The current issue of Mayo Clinic Proceedings (Sept., vol. 82, no. 9) has three articles on physician participation in executions.
David Waisel argues that doctors should be permitted, though not required, to participate in executions for the benefit of the condemned inmate. "I argue that it is honorable for physicians to minimize the harm to these condemned individuals and that organized medicine has an obligation to permit physician participation in legal execution." He also goes through and refutes a number of arguments against physician participation.
Waisel also notes that doctors sometimes do things for the good of society rather than the individual patient. His example is quarantine of a contagious patient. Another example I can think of is when a psychiatrist, who is an MD, involuntarily commits a mental patient on the ground he is dangerous to others. Under the Tarasoff decision, psychiatrists must also warn people threatened by their patients, even though that may mean breaking confidentiality and the arrest of the patient. These actions are accepted as medically ethical.
To counter this article, the editors saw fit to print not one but two editorials to the contrary. A guest editorial by Arthur Caplan is little more than an anti-death-penalty screed. He launches into an irrelevant tirade about physicians participating in executions (1) of people for acts which shouldn't be a crime at all, and aren't in the United States (such as homosexuality); (2) of people for acts which are crimes but are not punished by death here (such as tax fraud); (3) by methods which are not used in this country any more or never were; and (4) of "children."
On the last point, Caplan apparently hasn't gotten the memo on Roper v. Simmons, 543 U.S. 551 (2005), a very well-known decision rendered over two years before this ethics expert wrote his article. He writes, "Six nations (including the United States) permit the execution of children (defined as <18 years of age)." (The article originally said 8, but I will give him the benefit of the doubt that this was merely a typographical error.) And what is his source for this remarkable statement? "Amnesty International. Facts and figures on the death penalty. Available at: http://web.amnesty.org/pages/deathpenalty-facts-eng. Accessed August 6, 2007." This expert goes to the web site of a notorious truth-stretching organization, assumes their information is both correct and up to date, and prints it as fact without any further checking, when anyone seriously involved in the capital punishment debate in this country could have told him immediately it was not true. And the editors of a publication of one of America's most prestigious medical institutions let him get away with it.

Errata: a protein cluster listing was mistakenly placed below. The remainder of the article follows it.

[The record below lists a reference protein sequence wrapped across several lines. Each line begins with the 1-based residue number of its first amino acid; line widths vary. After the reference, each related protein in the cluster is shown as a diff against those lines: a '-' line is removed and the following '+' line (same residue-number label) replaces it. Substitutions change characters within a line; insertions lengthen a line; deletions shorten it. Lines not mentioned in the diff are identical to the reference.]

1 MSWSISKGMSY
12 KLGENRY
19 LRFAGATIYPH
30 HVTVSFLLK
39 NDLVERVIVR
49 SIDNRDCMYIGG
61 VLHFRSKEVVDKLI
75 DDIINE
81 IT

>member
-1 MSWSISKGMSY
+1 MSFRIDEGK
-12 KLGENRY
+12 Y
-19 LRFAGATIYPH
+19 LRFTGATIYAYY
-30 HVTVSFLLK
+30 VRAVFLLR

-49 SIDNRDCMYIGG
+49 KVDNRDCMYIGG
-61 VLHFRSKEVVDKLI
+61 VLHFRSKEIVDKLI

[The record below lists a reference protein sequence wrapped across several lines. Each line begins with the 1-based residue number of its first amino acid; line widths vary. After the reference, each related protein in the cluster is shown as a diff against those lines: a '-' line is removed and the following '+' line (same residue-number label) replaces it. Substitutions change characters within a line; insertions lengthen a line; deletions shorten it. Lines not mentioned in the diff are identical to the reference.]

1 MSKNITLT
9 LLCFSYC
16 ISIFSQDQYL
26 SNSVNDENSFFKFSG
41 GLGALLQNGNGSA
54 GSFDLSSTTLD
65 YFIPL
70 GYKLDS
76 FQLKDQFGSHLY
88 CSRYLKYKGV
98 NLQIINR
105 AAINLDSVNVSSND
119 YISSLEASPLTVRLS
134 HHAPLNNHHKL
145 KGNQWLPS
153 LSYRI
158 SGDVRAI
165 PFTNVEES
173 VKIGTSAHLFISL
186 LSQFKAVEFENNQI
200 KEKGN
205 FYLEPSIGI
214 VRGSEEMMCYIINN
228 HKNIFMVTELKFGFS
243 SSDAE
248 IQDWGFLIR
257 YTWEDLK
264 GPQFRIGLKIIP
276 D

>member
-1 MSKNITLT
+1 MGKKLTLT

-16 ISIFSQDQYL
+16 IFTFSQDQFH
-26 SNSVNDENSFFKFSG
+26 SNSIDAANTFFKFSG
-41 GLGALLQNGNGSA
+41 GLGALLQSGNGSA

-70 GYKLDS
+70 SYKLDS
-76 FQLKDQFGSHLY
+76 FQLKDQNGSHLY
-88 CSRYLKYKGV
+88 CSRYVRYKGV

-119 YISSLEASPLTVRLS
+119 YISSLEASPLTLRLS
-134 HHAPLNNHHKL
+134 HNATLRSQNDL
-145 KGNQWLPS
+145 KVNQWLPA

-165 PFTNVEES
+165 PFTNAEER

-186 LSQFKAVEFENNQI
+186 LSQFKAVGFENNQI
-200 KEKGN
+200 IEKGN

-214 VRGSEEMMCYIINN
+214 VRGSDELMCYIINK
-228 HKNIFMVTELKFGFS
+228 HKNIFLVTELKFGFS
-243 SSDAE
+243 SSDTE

Caplan's main point seems to be that the participation of physicians in execution will enhance the status of executions in the public mind. This is by far the weakest argument I have ever seen on the point. Caplan overestimates the status of physicians in the public mind. Given all the weighty considerations involved in the capital punishment debate, it is preposterous that the participation of physicians as such would add any significant weight to either side of the scale.
The editors themselves have a much more thoughtful editorial, leading one to wonder why they thought they needed Caplan's piece in the first place. They make the slippery slope argument, contending that the euthanasia slope has indeed been slippery in the Netherlands. They further contend that executions have nothing to do with the practice of medicine and that doctors therefore should not be involved.
The editors and Waisel are agreed on one point. All of this shouldn't be necessary. There are ways other than injection to administer life-ending drugs, ways that require less skill and are less prone to error. Waisel writes,
Capital punishment could easily be performed without the use of venous access. The use of medications associated with treatment of humans for capital punishment is an accident, the result of a decision to ask a physician rather than a veterinarian for help. One can imagine, for example, that a veterinarian could provide an acceptable alternative, such as subcutaneous administration of etorphine hydrochloride (a synthetic opioid) and acepromazine maleate (a phenothiazine) to effectively cause cardiopulmonary arrest. Indeed, with subcutaneous injection, concerns about intravenous lethal injection would be nonexistent, and most of the problems discussed in this article would be moot. Although the literature is sparse, I imagine a number of combinations could be delivered subcutaneously or intramuscularly that would anesthetize an inmate before causing death.
So why not change? This is a problem that pervades capital punishment. Every time one suggests an adjustment that could improve some aspect of substantive law, procedure, or execution, the response is "but our current method has already been litigated and upheld." That is a legitimate objection. The propensity of too many judges to seize upon any real or imagined defect to throw out the death penalty is a severe disincentive to change anything that has been approved in a binding precedent. Any change means years of litigation and uncertainty. So we stick with what we have, even though better ways are readily apparent.